Women, please note. Is this how you wish to be treated? Because it’s what dhimmitude would bring.
One afternoon, a candidate invited me to meet his daughter. She spoke fluent English and was not much younger than me. I cannot remember whether she was wearing hijab, the Islamic head scarf, inside her home, but I have a memory of pink. I asked her about the elections.
“Very good,” she said.
So you really think so, I said gently, even though you can’t vote?
“Of course,” she said. “Why do I need to vote?”
Her father chimed in. He urged her, speaking English for my benefit, to speak candidly. But she insisted: What good was voting? She looked at me as if she felt sorry for me, a woman cast adrift on the rough seas of the world, no male protector in sight.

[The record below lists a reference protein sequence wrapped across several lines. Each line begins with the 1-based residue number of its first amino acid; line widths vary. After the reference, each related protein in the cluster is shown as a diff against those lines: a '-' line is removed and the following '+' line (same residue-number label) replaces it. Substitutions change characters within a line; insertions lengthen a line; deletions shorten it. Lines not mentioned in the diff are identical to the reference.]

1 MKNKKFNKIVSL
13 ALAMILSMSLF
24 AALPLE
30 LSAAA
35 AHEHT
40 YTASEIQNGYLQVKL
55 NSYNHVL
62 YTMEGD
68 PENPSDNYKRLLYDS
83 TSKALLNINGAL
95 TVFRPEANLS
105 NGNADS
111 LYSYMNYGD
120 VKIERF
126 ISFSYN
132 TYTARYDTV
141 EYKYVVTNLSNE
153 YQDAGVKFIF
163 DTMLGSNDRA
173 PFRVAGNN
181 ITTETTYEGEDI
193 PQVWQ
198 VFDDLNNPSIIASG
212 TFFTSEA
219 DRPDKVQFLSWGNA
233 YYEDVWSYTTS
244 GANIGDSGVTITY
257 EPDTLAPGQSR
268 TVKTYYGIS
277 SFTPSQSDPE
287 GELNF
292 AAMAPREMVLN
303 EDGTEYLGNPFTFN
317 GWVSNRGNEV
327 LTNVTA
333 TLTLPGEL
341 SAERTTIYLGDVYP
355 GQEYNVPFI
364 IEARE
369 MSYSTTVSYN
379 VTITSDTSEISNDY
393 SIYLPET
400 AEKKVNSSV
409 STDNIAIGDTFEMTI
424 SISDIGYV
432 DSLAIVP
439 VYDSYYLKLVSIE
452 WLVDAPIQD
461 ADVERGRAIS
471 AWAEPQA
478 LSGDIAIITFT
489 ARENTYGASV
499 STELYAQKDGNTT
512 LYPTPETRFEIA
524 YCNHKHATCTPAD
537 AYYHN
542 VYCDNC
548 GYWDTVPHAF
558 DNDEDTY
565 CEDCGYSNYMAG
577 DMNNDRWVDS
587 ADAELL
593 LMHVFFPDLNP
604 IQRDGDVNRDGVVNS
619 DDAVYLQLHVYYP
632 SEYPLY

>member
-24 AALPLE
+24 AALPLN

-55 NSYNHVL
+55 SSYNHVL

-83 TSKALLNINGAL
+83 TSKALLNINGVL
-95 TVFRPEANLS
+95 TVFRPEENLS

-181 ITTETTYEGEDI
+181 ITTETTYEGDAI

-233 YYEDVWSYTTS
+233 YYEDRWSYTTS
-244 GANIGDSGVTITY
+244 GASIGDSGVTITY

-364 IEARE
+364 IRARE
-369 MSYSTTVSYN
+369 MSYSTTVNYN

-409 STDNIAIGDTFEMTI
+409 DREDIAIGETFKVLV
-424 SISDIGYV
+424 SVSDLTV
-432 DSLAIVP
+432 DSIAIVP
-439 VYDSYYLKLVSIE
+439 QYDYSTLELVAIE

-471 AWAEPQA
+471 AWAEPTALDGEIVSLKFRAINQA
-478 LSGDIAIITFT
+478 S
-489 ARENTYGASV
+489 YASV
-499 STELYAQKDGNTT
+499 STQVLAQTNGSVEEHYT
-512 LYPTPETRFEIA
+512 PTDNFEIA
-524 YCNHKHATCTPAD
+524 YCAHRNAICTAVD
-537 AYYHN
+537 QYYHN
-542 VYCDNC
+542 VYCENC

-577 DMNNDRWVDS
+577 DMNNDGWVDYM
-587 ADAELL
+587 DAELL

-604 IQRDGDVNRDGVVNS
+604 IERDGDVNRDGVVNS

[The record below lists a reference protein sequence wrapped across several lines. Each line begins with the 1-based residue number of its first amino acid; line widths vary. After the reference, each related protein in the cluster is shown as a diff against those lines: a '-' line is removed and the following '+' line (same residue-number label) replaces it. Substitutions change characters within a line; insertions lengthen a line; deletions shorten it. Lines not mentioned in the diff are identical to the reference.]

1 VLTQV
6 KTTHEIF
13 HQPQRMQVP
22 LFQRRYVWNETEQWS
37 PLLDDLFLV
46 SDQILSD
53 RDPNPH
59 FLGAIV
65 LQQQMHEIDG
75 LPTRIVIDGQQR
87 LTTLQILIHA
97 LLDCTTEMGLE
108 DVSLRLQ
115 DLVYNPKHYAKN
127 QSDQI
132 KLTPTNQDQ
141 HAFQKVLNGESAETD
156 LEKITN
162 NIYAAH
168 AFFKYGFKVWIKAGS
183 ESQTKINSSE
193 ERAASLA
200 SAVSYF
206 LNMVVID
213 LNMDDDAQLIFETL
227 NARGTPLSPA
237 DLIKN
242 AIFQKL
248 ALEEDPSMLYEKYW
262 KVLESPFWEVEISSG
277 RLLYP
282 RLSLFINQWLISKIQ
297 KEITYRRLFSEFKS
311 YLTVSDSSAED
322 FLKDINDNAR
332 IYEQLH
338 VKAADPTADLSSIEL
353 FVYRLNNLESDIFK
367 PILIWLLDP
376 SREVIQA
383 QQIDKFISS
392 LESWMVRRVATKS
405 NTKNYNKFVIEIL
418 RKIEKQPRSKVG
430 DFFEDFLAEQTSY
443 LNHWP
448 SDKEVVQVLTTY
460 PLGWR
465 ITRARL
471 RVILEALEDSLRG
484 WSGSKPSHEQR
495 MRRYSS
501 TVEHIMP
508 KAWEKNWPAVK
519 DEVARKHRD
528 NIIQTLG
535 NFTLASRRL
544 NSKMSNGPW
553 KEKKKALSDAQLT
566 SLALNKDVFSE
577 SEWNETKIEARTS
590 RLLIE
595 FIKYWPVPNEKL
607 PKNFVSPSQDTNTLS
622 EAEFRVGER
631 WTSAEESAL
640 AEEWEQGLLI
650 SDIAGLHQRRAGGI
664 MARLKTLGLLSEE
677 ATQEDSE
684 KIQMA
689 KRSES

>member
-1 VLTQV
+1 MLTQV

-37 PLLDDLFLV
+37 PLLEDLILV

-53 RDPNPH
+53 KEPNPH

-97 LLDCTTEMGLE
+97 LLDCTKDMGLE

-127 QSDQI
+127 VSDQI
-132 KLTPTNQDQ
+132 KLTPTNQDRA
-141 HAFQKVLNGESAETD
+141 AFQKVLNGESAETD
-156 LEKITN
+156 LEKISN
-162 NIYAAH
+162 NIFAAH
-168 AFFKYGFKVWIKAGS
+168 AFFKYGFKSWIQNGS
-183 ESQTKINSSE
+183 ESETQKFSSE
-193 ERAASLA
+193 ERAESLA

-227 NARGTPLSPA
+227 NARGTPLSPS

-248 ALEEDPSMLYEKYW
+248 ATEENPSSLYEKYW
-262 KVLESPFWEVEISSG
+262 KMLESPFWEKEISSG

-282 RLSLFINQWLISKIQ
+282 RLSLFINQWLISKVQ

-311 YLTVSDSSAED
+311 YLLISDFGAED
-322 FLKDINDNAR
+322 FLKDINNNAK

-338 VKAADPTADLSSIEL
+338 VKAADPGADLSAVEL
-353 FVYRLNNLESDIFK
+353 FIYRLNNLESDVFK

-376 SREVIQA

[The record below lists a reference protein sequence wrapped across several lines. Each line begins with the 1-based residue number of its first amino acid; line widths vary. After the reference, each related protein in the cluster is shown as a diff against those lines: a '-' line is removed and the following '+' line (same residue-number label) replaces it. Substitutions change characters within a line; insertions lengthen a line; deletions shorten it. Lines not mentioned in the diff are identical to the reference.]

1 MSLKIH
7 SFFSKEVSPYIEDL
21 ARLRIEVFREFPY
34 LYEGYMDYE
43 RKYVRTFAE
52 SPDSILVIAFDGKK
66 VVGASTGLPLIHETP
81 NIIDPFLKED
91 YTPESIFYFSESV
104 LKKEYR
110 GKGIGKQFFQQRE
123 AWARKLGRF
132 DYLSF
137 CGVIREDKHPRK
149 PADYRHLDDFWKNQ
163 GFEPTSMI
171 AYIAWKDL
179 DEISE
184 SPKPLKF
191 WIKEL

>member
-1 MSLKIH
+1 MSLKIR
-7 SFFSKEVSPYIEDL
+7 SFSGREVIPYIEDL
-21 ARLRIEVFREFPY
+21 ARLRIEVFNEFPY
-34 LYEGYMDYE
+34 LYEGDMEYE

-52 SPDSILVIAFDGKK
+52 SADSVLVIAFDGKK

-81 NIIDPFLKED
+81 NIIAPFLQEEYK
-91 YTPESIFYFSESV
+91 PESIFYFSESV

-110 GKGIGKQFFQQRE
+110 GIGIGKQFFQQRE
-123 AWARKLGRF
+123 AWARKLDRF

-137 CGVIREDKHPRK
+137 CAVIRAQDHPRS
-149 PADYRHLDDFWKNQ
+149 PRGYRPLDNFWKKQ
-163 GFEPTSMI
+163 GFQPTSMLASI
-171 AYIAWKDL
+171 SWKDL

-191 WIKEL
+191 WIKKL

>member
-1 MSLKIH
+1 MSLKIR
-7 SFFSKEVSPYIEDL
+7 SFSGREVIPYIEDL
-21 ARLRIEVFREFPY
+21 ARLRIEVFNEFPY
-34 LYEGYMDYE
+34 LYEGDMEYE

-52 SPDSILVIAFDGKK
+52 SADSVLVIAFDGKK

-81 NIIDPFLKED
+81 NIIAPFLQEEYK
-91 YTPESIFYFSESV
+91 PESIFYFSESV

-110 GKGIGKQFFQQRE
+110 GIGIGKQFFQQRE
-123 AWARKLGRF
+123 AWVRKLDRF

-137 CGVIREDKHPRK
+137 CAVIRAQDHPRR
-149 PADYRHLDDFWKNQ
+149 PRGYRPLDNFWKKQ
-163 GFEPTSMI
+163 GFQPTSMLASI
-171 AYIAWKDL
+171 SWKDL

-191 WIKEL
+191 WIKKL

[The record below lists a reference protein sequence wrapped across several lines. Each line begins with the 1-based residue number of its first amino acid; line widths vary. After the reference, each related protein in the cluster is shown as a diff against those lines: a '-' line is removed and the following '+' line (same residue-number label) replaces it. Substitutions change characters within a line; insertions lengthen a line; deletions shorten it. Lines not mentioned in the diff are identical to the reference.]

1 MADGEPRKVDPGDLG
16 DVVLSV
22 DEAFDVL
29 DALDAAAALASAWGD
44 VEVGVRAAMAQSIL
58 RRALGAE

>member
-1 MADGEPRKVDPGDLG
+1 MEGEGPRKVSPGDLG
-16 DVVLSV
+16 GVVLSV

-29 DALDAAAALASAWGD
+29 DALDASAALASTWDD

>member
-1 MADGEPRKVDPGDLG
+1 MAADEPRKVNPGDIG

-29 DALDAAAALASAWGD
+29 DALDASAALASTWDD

“Maybe you don’t want to vote,” I said. “But wouldn’t you like to make that choice yourself?”
“I don’t need to,” she said calmly, blinking slowly and deliberately. “If I have a father or a husband, why do I need to vote? Why should I need to work? They will take care of everything.”
There’s more. Read the whole thing.